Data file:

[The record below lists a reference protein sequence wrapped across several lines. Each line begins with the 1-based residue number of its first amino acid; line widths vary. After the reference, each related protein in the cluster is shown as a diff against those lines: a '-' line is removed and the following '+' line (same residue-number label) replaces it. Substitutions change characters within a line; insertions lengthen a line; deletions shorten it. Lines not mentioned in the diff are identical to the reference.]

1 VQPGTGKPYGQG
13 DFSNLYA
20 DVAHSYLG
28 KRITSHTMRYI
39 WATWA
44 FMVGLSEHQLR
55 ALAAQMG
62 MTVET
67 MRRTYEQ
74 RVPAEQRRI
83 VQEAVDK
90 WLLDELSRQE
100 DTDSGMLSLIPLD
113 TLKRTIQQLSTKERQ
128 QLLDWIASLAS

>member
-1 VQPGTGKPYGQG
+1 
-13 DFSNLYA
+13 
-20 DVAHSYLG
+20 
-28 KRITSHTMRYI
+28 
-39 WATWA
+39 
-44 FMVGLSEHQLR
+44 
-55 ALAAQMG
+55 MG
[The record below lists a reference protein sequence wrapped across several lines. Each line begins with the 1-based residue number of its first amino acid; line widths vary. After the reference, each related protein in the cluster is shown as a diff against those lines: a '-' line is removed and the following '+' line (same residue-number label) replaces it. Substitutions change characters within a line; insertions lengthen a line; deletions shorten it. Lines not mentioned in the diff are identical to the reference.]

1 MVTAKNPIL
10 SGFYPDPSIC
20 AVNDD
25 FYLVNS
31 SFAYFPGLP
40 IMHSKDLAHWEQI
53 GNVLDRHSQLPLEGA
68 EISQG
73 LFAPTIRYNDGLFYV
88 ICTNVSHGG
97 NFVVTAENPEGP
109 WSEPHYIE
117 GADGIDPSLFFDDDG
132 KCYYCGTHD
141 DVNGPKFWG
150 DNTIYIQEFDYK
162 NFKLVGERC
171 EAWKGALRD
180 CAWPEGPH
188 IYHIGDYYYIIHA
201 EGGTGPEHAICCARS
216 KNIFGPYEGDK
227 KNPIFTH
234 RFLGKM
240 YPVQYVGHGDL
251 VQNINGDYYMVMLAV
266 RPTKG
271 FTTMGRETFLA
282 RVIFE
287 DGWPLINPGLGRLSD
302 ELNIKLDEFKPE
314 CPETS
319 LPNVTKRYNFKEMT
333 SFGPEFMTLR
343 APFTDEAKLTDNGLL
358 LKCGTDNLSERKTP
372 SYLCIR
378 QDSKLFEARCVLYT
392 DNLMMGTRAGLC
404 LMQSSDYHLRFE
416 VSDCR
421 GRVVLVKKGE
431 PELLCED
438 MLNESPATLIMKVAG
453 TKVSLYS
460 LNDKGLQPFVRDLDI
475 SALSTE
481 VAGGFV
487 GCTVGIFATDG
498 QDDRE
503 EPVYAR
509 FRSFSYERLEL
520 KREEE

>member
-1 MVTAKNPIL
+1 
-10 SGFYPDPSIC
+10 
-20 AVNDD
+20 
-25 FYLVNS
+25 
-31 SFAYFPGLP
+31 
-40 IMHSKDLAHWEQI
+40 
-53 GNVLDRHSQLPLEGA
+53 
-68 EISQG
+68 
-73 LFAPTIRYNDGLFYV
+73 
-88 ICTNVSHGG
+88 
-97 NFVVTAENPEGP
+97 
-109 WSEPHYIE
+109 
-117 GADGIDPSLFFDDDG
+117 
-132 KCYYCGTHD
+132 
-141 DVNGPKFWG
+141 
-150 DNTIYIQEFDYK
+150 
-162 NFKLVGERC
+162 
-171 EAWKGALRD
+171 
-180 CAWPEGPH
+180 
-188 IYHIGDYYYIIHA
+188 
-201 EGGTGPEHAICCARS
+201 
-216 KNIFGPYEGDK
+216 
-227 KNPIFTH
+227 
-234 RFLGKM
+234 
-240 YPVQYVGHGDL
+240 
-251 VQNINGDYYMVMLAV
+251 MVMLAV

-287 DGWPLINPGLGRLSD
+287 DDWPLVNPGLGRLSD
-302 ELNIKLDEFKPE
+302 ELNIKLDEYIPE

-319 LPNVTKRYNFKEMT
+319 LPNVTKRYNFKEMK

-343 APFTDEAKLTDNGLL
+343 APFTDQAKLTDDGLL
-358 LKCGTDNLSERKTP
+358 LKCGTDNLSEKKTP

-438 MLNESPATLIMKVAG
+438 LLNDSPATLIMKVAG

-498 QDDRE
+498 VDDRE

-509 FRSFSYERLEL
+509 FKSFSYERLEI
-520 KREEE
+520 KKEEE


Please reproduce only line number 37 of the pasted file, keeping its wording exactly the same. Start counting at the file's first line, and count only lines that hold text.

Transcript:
31 SFAYFPGLP